No, the "preemptive question" is not invalid. It is simply that when it, as a secondary question, is given the pride of first place that it becomes preemptive. Whenever we allow the preemptive question (Does this passage imply that it is possible for genuine believers to apostatize and perish eternally?) to govern our exegesis concerning gospel warnings, we will be misled to embrace one of the four views Tom and I reject as being inadequate attempts to explain warnings and admonitions.
I do not think that we need try to synthesize Hebrews 6:4ff and 1 John 2:18-19. Scripture itself places such passages side-by-side. Their placement, as it were, synthesizes them, if we are willing to live with the biblically framed tension, tension that is not antithetical. This is the point Tom and I make in The Race Set Before Us when we say,
As intense as the warnings are in Hebrews, they do not nullify or contradict equally strong admonitions to bold confidence. In fact, Hebrews intermingles admonitions to bold confidence with warnings against eternal perishing. This is particularly noteworthy in both Hebrews 6 and 10. In Hebrews 6, after warning the audience against falling away, the preacher concedes that there are grounds to believe that they have not taken the fatal step of departing from Christ because God is not unjust to abandon his people (Heb 6:9-10). Then we read, "We want each one of you to show the same diligence so as to realize the full assurance of hope to the very end, so that you may not become sluggish, but imitators of those who through faith and patience inherit the promises" (Heb 6:11-12 NRSV). The preacher follows this by assuring the readers that when God made his promise to Abraham he swore an oath in order to show "the heirs of the promise the unchangeable character of his purpose" (Heb 6:17). We who are Abraham's heirs have God's promise and oath to assure us that the promised salvation is a sure hop, "a sure and steadfast anchor of the soul" (Heb 6:19). Clearly, the preacher expects us to take to heart both the warning against perishing (Heb 6:4-8) and the admonition to confidence (Heb 6:9-20) without any sense of contradiction (pp. 202-203).
You properly corrected my wording. I should have been more exact in how I made my statement. If I may, I will explain my inexactness. To me, "assurance of salvation," biblically conceived, is assurance that reaches to and lays hold of the Last Day, not just for today but for all time, from today forward to the Last Day. In other words, biblically conceived, I believe that assurance of salvation that reaches to and lays hold of the Last Day runs through all the contingencies of tomorrow and every tomorrow that stands between now and the Last Day. Is this not precisely what the apostle means when he says the following?
For I am sure that neither death nor life, nor angels nor rulers, nor things present nor things to come, nor powers, nor height nor depth, nor anything else in all creation, will be able to separate us from the love of God in Christ Jesus our Lord.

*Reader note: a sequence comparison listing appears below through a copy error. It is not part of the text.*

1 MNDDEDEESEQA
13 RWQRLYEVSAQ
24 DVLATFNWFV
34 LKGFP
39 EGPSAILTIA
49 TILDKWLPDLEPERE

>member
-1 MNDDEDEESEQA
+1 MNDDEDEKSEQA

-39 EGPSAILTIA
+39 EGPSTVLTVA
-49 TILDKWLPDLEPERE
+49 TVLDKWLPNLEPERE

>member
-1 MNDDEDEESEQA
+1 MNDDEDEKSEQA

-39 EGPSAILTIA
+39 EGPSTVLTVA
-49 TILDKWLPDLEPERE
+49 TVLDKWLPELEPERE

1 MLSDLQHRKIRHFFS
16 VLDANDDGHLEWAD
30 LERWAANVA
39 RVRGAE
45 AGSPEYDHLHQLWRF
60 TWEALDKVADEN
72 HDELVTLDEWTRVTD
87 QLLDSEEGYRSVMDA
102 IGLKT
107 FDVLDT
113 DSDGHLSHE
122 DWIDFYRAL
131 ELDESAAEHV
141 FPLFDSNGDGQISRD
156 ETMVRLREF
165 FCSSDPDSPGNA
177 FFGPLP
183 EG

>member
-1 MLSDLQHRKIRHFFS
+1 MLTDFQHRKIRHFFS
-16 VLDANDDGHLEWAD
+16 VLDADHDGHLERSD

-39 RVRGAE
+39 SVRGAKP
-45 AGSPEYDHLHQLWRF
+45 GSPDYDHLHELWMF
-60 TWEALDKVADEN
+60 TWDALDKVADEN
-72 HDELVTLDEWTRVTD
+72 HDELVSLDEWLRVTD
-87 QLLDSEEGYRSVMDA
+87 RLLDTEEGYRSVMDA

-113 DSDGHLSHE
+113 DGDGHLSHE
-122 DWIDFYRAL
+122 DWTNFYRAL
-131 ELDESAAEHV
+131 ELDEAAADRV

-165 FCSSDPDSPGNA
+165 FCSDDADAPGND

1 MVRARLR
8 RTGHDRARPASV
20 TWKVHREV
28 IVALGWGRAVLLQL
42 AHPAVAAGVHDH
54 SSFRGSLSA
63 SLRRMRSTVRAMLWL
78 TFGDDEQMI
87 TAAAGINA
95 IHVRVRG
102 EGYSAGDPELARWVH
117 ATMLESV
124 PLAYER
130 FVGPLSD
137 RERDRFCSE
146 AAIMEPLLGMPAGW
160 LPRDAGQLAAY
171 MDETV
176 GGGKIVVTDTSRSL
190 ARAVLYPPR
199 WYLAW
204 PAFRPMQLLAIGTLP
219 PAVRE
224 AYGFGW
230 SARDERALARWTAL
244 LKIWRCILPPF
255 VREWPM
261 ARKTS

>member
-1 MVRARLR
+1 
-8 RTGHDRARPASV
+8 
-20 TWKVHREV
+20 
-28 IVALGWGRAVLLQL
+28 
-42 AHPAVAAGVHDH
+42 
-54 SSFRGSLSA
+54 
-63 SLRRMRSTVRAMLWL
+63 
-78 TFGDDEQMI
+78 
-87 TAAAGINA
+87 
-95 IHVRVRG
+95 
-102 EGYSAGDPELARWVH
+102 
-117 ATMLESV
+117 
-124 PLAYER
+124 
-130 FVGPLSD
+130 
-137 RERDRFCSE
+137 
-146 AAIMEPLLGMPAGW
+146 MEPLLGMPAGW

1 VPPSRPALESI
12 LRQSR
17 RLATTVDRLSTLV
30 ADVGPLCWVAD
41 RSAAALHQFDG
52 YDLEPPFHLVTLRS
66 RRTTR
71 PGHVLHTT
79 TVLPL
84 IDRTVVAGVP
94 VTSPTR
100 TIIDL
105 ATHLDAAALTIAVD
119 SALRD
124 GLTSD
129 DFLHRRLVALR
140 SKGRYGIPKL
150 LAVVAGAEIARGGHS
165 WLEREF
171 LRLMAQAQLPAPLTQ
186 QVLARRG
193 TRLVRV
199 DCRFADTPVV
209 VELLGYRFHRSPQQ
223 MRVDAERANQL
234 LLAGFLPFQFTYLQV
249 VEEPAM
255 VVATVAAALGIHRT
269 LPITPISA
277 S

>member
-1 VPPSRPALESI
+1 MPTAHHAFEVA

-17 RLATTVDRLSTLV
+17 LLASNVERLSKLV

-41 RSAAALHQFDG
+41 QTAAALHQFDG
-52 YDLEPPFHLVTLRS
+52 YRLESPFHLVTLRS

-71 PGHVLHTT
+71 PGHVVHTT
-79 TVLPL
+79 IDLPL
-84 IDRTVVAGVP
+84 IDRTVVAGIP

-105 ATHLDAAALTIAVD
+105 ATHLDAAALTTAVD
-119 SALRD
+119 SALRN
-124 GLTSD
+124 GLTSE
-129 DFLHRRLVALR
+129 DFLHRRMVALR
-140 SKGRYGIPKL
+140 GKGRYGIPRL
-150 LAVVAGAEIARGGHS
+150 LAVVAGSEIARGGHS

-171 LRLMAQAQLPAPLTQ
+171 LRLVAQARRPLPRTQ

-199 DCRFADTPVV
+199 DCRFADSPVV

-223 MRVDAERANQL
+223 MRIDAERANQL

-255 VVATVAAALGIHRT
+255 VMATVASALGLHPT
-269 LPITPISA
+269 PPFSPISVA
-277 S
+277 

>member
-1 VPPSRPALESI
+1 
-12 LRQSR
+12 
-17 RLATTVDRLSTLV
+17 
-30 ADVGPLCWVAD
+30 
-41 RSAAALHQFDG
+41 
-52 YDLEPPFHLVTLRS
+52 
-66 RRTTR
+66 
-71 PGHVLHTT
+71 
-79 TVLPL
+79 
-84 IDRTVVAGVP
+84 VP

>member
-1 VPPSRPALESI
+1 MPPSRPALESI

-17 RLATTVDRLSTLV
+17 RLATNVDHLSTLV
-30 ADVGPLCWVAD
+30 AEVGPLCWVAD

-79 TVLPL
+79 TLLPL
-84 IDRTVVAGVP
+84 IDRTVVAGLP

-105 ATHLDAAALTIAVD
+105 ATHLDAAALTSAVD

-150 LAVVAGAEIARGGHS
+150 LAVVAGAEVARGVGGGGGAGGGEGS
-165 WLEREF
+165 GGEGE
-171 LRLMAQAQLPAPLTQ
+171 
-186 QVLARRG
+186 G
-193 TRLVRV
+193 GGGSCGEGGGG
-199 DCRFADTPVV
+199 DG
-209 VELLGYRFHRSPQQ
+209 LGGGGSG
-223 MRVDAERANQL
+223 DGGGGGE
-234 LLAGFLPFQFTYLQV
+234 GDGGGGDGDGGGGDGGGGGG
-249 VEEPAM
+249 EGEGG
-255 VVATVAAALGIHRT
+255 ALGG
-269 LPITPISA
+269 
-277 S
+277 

Paul is confident that salvation in the Last Day will be his despite every conceivable contingency that stands between the now and the not yet. Nothing today, tomorrow, or the next day or next decade has the power to separate him from the love of God that is in Christ Jesus our Lord. Nothing! This kind of assurance is quite different from being assured of salvation today but uncertain of one's eternal destiny tomorrow.
This is not a bad question to ask oneself, since, after all, the apostle made sure to include it in his gospel. The issue is not whether Christians should ever subject themselves to such questions or be subjected to them by preachers. The issue is how we subject ourselves to these questions. Precisely because such passages are not frequent should caution us that these kinds of passages should not have large roles in our living the Christian life. Paul, almost with tongue-in-cheek writes to the Corinthians, "Examine yourselves, to see whether you are in the faith. Test yourselves. Or do you not realize this about yourselves, that Jesus Christ is in you? —unless indeed you fail to meet the test!" (2 Corinthians 13:5). Such admonitions are rather rare in the New Testament. Even when they do occur, the thrust of the admonition is to test oneself with a view toward approval not toward disapproval.
I do understand why you are trying to straddle the fence between Grudem's view and the view Tom and I offer. Actually, if you adopt our view, you will have the best of Grudem's view anyway. Keep in mind that Tom and I disagree with Wayne Grudem only concerning warnings and admonitions. We agree with him concerning passages such as Matthew 7:21-23 or 2 Corinthians 13:5. We agree with him concerning 1 John 2:18-19. We disagree, however, that any of these passages should govern how we understand a passage such as Hebrews 6:4-8. Warnings must not be subverted. Warnings must be allowed to retain their full import. When warnings address believers as believers, let's not modify the warning so that it addresses pseudo-believers because we feel some constraint to do so from our theological formulations. The point Tom and I seek to make is that Scripture must govern our theology, not our theology govern Scripture.